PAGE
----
Son gets Hollis dad to join National Guard
"He was not a very good high school student and he ended up going into the military as an enlisted man," said Kelly, a Hollis physician whose son is a student at West Point.
Serving in mortuary affairs during a deployment in Iraq, where it was his job to take care of the remains and belongings of dead soldiers, Christopher found a sense of purpose.
"The Army really straightened him out and really got him on the right path," James Kelly said.
Then Christopher Kelly drafted his dad into service.
Christopher related to James that there weren't enough doctors in the service, that people were dying simply for the lack of medical care. Hearing this, and seeing what good the military had done for his son, James Kelly knew it was his turn to sign up.
"(Christopher) let me know that the military was short of doctors, and they needed them, and that was my inspiration," Kelly said. "I said they did a great job for my son, and we got tons of young kids out there that need health care - I don't have any other children at home, my wife was very supportive - I said 'I can do this.' "
In 2007, Kelly applied for an age waiver through the Army-but to his chagrin it took more than two years to process the application. Finally, he made a move.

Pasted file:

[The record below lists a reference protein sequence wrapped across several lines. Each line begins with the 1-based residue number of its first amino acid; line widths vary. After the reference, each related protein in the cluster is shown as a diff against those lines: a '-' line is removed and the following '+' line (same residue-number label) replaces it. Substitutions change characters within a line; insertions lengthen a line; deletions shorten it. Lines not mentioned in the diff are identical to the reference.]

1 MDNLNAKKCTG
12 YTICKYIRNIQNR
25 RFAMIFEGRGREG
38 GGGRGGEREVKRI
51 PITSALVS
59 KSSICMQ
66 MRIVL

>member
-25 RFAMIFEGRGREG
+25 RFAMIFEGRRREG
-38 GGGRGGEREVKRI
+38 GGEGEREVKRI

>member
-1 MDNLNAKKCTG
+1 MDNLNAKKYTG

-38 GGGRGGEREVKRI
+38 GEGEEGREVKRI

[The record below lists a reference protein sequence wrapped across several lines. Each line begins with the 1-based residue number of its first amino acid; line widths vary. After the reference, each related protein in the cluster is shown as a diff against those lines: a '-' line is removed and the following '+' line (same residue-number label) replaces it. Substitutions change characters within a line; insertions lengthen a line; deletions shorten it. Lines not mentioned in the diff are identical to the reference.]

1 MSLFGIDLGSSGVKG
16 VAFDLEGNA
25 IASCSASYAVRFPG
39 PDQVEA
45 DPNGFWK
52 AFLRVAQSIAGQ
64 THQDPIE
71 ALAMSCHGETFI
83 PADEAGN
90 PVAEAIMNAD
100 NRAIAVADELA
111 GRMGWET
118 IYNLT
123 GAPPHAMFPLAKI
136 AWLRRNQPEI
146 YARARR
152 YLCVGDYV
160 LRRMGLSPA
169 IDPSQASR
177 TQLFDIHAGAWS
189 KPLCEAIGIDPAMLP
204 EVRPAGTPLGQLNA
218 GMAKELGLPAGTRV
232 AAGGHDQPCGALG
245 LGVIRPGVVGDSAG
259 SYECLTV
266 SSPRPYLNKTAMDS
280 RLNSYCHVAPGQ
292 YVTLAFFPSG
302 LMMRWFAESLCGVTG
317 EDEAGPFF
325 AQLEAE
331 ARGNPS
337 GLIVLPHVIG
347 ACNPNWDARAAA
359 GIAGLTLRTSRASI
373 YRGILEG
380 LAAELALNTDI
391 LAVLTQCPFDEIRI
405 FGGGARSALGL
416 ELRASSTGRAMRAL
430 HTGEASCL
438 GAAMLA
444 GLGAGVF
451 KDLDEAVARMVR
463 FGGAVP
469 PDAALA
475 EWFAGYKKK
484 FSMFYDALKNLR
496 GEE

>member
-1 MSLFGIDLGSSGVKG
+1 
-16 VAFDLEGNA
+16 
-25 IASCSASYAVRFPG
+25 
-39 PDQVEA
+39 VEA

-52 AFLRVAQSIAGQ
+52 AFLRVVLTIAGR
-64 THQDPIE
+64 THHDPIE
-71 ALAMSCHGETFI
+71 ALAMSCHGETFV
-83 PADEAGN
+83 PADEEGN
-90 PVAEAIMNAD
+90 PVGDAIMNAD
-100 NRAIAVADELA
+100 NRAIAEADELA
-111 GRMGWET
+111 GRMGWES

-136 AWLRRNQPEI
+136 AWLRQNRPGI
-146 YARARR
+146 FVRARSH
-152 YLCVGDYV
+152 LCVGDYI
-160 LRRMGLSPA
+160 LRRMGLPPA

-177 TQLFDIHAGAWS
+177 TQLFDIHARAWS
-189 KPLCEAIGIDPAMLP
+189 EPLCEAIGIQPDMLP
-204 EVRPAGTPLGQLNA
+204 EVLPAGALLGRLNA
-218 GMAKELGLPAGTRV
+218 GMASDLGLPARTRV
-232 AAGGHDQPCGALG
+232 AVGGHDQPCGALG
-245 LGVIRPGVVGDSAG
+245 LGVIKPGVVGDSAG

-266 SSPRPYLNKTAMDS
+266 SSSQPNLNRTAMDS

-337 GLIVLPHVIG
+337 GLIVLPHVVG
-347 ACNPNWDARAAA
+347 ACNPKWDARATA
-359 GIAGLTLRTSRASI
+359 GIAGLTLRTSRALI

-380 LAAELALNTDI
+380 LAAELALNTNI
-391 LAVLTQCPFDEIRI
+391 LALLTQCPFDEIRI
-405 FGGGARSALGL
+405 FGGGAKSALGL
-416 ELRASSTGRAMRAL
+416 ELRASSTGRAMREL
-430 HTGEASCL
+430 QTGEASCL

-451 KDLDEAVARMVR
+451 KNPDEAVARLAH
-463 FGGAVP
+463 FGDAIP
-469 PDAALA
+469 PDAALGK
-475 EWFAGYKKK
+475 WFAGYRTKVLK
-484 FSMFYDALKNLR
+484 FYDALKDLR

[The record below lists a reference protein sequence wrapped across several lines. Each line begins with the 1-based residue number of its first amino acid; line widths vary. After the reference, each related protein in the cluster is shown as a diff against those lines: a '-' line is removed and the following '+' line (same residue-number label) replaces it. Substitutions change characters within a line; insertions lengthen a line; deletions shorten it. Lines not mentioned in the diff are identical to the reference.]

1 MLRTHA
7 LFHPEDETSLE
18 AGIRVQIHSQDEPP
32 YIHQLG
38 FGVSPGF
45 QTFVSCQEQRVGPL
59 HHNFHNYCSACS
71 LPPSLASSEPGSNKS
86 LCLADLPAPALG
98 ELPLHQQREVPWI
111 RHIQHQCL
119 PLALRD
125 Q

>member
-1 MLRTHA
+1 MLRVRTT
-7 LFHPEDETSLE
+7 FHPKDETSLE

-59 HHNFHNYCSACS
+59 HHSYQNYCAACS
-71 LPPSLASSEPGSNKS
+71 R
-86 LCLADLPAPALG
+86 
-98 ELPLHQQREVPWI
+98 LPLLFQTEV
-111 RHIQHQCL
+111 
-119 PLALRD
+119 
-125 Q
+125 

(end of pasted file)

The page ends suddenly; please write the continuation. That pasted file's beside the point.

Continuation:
"I said you guys have just delayed this so long, and the National Guard got it done in three months," Kelly said.
By the time he'd enlisted with the Guard, the Army finally got back to him, offering him the rank of lieutenant colonel. But he'd already filled out the papers, and he stuck with his rank of major in the Guard.
He would've preferred the higher rank, he said, but that's not why he enlisted.
"I'm not doing this for rank, I'm not doing it for medals, I'm doing it for the soldiers," he said. "I'm never going to be in there long enough to get retirement benefits, and I'm certainly not doing it for the money."
In January, he was deployed to Shindand, a town in the west of Afghanistan some 60 miles from the Iranian border. He was placed with two surgeons right out of residency. And with 30 years in the field, Kelly said he made a perfect fit with the young doctors.
"They had the type of motor skills to do the surgery, which I didn't have, but I had the experience," he said.
Kelly would be deployed in Afghanistan for 90 days, including two weeks of training and two weeks of debriefing. The Guard doesn't keep doctors out of their offices for more than 90 days, he said.
In Afghanistan, Kelly treated soldiers - not just Americans, but also NATO troops and members of the Afghan police and military - and even civilians who would come to the gate.
He plans to be in the Guard for a total of eight years, committed to showing up once a month and for a two-week training each year.
Asked for his most memorable experience, Kelly said it's seeing the people who join because the Army is the "largest humanitarian organization in the world."
"That's not part of what you hear the Army does - you only hear of things getting blown up and guys coming back that are broken," he said.
Kelly said winning hearts and minds is an important part of war, and some join for that reason alone.
Christopher Kelly, who is in the thick of his studies at West Point military academy, was unable to be interviewed for this story.
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